Searching over 5,500,000 cases.

Buy This Entire Record For $7.95

Official citation and/or docket number and footnotes (if any) for this case available with purchase.

Learn more about what you receive with purchase of this case.



decided: October 10, 1980.


No. 693 October Term, 1979, Appeal from an Order of the Court of Common Pleas of Luzerne County, Civil Action, Law, No. 1003 of 1979.


Franklin E. Kepner, Jr., Berwick, for appellant.

Robert E. Bull, Berwick, for appellees.

Hester, Montgomery and Cirillo, JJ.*fn*

Author: Hester

[ 281 Pa. Super. Page 343]

Presently before the court is the appeal of petitioner Timothy Potter, sometimes Potter, from the order of the lower court dated February 26, 1979, wherein his petition to open a private road was denied.

The salient facts may be briefly summarized as follows: On February 6, 1979, appellant Potter filed a petition in the Court of Common Pleas, Luzerne County, for the appointment of a Board of Viewers pursuant to the Act of June 13, 1836, P.L. 551, Section 11; April 4, 1901, P.L. 65, No. 32, Section 1; April 28, 1927, P.L. 485, Section 1, (36 P.S. 2731), for the purpose of opening a private road from his land-locked property to Pennsylvania Legislative Route 40017.

On that date, the lower court issued a rule upon the respondents, the abutting land owners, to show cause why a Board of Viewers should not be appointed. Respondents, thereafter, filed an answer and new matter in response to appellant's petition to which appellant filed a reply.

[ 281 Pa. Super. Page 344]

A hearing on appellant's rule was heard on February 26, 1979. No testimony was taken but counsel for the parties and the lower court engaged in a dialogue which is of record. On that date, the lower court entered its order denying appellant's petition for the appointment of a Board of Viewers.*fn1 Thereafter, this timely appeal.

Appellant's petition was brought pursuant to 36 P.S. Section 2731 which provides:

§ 2731. Proceedings to open private roads

The several courts of quarter sessions shall, in open court as aforesaid, upon the petition of one or more persons, associations, partnerships, stock companies, or corporations, for a road from their respective lands or leaseholds to a highway or place of necessary public resort, or to any private way leading to a highway, or upon the petition of the chief executive officer of any executive or administrative department of the State Government for a road from any public highway across any lands of any person, association, or corporation to the boundary line of any lands owned, controlled, or administered by the Commonwealth, direct a view to be had of the place where such road is requested, and a report thereof to be made, in the same manner as is directed by the said act of thirteenth June, one thousand eight hundred and thirty-six. 1836, June 13, P.L. 551, § 11; 1901, April 4, P.L. 65, No. 32, § 1; 1927, April 28, P.L. 485, § 1. (emphasis added).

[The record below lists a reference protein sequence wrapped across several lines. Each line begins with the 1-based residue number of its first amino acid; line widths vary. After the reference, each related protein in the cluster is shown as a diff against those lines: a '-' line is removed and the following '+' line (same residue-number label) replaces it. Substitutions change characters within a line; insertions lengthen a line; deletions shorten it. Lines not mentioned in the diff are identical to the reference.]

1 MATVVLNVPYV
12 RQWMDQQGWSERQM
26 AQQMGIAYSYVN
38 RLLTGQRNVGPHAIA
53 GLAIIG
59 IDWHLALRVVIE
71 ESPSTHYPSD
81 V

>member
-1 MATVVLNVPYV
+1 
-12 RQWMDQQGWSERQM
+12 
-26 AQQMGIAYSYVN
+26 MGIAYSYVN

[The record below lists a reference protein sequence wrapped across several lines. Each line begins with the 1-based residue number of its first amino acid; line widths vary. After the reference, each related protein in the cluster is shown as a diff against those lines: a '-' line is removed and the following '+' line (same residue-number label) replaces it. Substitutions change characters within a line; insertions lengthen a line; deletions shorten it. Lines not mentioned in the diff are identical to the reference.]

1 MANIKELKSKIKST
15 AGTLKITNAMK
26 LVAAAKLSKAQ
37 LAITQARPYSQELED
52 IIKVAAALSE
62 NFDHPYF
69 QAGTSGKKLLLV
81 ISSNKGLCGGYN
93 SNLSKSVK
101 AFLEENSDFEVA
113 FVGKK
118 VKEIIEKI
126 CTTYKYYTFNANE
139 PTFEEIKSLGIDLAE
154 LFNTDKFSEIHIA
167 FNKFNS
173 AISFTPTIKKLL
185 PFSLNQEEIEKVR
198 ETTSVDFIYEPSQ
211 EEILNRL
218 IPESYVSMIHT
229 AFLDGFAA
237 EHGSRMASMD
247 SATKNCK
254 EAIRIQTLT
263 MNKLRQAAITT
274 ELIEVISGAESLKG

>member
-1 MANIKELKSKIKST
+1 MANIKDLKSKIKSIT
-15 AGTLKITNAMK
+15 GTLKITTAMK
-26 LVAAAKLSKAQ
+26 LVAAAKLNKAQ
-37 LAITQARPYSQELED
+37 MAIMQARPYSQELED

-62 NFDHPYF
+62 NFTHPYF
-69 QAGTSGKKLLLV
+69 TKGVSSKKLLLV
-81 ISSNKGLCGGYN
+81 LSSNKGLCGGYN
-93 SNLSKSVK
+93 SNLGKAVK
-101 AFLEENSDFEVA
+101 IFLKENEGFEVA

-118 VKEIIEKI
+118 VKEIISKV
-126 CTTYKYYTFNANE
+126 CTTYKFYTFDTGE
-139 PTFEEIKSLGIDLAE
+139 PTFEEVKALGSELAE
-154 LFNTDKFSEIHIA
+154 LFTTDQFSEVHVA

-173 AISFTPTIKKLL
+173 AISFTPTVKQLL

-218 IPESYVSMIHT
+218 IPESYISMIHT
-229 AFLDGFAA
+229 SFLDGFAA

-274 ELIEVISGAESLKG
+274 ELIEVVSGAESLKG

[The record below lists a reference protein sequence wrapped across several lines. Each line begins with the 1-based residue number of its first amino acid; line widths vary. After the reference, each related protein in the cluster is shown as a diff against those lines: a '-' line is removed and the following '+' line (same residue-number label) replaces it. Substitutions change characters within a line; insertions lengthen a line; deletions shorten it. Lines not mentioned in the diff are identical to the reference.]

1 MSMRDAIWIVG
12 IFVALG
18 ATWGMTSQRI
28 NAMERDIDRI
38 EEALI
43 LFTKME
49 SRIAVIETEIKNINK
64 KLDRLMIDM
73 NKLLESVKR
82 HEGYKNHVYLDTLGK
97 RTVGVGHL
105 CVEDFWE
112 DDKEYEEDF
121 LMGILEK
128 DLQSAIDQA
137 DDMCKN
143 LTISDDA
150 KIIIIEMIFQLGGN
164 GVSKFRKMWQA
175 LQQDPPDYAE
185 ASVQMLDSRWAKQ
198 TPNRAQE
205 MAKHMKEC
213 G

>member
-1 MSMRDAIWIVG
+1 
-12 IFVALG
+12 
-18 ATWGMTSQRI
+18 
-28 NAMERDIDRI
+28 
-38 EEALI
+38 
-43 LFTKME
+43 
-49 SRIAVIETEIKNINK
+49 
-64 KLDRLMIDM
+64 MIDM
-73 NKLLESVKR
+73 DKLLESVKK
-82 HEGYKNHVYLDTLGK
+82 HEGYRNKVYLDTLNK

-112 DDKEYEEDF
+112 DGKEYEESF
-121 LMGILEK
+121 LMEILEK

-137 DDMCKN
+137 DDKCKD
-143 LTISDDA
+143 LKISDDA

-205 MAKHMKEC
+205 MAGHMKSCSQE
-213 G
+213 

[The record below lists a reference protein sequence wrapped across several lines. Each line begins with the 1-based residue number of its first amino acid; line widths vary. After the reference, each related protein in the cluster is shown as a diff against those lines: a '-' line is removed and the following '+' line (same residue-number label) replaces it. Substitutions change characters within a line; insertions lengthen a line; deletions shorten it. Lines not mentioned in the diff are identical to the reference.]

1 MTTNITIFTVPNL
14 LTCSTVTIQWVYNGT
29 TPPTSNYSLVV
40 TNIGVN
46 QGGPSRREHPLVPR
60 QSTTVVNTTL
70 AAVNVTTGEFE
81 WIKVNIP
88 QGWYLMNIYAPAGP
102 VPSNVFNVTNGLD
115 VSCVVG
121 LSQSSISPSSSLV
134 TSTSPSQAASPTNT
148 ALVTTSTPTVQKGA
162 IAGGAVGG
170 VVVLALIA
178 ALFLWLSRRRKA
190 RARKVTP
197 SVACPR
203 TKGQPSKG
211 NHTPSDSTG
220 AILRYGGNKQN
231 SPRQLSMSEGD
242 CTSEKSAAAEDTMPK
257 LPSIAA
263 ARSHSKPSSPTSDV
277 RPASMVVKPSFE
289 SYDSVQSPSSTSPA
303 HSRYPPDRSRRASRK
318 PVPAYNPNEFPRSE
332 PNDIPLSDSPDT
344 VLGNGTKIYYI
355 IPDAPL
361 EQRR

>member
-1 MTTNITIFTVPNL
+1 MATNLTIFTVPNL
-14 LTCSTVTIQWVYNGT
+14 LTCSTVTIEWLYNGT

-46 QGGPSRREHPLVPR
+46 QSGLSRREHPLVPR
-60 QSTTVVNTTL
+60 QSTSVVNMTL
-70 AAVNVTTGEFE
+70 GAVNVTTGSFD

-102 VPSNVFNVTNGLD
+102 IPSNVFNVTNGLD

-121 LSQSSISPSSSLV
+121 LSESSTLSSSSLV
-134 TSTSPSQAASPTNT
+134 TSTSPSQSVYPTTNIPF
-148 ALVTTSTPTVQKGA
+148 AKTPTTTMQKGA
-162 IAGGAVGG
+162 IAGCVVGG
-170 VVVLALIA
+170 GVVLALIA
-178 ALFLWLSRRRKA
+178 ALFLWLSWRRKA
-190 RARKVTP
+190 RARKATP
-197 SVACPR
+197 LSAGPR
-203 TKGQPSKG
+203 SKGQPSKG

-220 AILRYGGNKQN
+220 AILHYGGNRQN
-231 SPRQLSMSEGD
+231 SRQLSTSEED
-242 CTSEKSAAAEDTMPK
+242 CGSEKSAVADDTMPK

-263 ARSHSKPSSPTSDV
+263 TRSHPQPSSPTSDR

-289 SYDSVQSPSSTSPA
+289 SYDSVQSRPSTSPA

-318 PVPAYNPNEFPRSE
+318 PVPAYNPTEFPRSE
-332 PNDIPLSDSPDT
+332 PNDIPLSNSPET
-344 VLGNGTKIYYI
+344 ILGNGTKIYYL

Our reading of the aforementioned statute and relevant cases decided thereunder convinces us that the singular issue raised on a rule to show cause why a Board of Viewers should not be appointed is whether the petition contains the requisite information so as to require that a Board be

[ 281 Pa. Super. Page 345]

    appointed. See Little Private Road, Peters Township, 35 Wash.Co. 75 (1956).

We read said statute as being mandatory by its very terms, "The several courts of quarter session shall, . . . upon the petition . . ., for a road from their respective lands of leasehold to a highway . . ., direct a view to be had of the place where such road is requested, . . . .

Has appellant satisfied the minimum requirements in his petition and reply to new matter to cause to be mandated the appointment of Viewers?

The petition contains the following:

4. That the aforementioned parcel is presently landlocked so that the Petitioner has no means of ingress from the said parcel to any public or private road.

5. That the land is bounded on the north by land of David Stewart, Jr., on the south by Route 80, on the West by Raymond Goldsworthy and Elizabeth G. Goldsworthy, his wife, and on the east by Lee B. Karchner.

6. That he desires to obtain a right-of-way from Pennsylvania Legislative Route 40017 to his land over the land of Raymond Goldsworthy and Elizabeth G. Goldsworthy, his wife, or David Stewart, Jr., so that he will be able to use and enjoy his aforementioned land.

Respondents argued and; the lower court agreed that appellant's petition was fatally deficient in that it failed to include the termini of the proposed private road.

We disagree and therefore reverse and remand.